Table 1

Clinical and imaging features of the study cohort (51 patients)

Technical results

The stented arteries were the intracranial vertebral artery in 35%, intracranial carotid in 27%, basilar artery in 18%, middle cerebral artery (MCA) in 16%, vertebrobasilar junction in 2% and posterior cerebral artery (PCA) in 2%. The technical success rate was 98% (50 of 51 procedures). The inability to deploy one stent across a stenotic M2 segment was possibly due to the leading nose cone of the stabilizer being larger in diameter than the distal M2/M3 branch; therefore, this stenosis was treated with angioplasty alone. Mean pre-stenting stenosis was 73 (11)% (range 50–99%) and the immediate mean post-stenting residual stenosis was 21 (7.3)% (range 0–40%).

A total of 29 patients (56%) had follow-up cerebral angiography at a mean of 8.6 (4.4) months after stenting (range 3–20 months). Some patients refused follow-up angiography and others were not certified by their insurance company for an outpatient elective angiography. Re-stenosis (≥50%) was found in 7/29 patients (24%) (two had 50–69% and five had 70–100%). No significant difference was found between the anterior and posterior circulation, although four of those lesions were in the anterior circulation (two MCA and two internal carotid artery (ICA)) and three in the posterior circulation (intracranial vertebral artery). One of the posterior circulation re-stenosis was an asymptomatic complete in-stent occlusion of the vertebral artery. Of the seven patients with re-stenosis, one had recurrent symptoms with TIAs and three were retreated: the patient with recurrent symptoms (recurrent amaurosis fugax) had an intracranial ICA stenosis that was retreated with angioplasty and re-stenting, and two other patients had posterior circulation lesions with severe >90% re-stenosis and were retreated with angioplasty alone. All cases of re-stenosis were found on the initial follow-up angiogram performed within 3–6 months, and patients who did not have an initial re-stenosis did not develop one on subsequent imaging. There was no difference in age, ethnicity, gender or vessel location between the re-stenosis and no re-stenosis groups.

Peri-procedural complications

Any stroke (ischemic or hemorrhagic with neurological deficit lasting >24 h) or death occurred in 1/51 (2%) patients within 24 h of the stenting procedure. One additional patient had basilar artery stenosis with worsening dysarthria and dysphagia that resolved within 24 h. Other complications that occurred in the periprocedural period included one case of femoral artery pseudoaneurysm requiring thrombin injection and one case of large groin hematoma requiring surgical de-compression.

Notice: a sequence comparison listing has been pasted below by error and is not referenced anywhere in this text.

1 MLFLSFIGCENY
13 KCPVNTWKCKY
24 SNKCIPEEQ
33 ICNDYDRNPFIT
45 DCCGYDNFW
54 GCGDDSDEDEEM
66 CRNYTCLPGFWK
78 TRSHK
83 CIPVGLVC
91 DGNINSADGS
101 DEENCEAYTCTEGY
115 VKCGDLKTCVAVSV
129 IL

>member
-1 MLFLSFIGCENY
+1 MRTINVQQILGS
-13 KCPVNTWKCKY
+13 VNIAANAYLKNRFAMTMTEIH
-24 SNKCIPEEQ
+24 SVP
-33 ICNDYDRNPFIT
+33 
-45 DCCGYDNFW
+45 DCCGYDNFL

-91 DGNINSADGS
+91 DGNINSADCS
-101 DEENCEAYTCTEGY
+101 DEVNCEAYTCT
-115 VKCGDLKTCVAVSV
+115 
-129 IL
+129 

One month clinical outcome

Three additional events occurred between days 2 and 30. Two patients who initially presented with brainstem infarcts due to basilar stenosis died; one died as a result of sepsis following feeding tube placement on day 28 and one died after family withdrawal of life support measures on day 3. A third patient developed a hyperperfusion syndrome on day 3 following stenting of a >95% right MCA stenosis, with vasogenic cerebral edema, seizures and worsening neurological examination that resolved over 2 weeks with blood pressure control and antiepileptic medications. The event rate for any stroke or death within 30 days (including first 24 h) was 4/51 (8%).

Midterm events

The mean time from stenting to stroke or death within 30 days, stroke in the territory of the stented artery after 30 days or last clinical follow-up was 14.6 (9) months (range 8–30 months). One additional ischemic stroke in the territory of the stented artery occurred beyond 30 days (at 2 months). The stroke was a lacunar stroke in the territory of the stented right middle cerebral artery despite dual antiplatelet agents with pure left-sided motor weakness. The rate of any stroke or death within 30 days or stroke in the territory of the stented artery beyond 30 days was 5/51 (10.0%) at a mean follow-up of 14.6 months. Technical and clinical outcome is summarized in table 2.

Table 2

Technical and clinical outcome following intracranial stenting


Limited data are available on the long term clinical outcomes of patients treated with the Wingspan stent for symptomatic intracranial atherosclerosis. The initial Wingspan HDE study followed patients for up to 6 months and reported a 7.0% rate of ipsilateral stroke or death during that period.25 The only other study to report clinical outcomes at 6 months from treatment was the post-marketing NIH registry which reported a combined rate of any stroke or death within 30 days and ipsilateral stroke beyond 30 days of 14% at 6 months.28 The lower rate of stroke in the initial HDE study might be partially explained by the inclusion of patients with less severe stenosis in the HDE study (50–99%) compared with the NIH registry which required at least 70% stenosis for enrollment.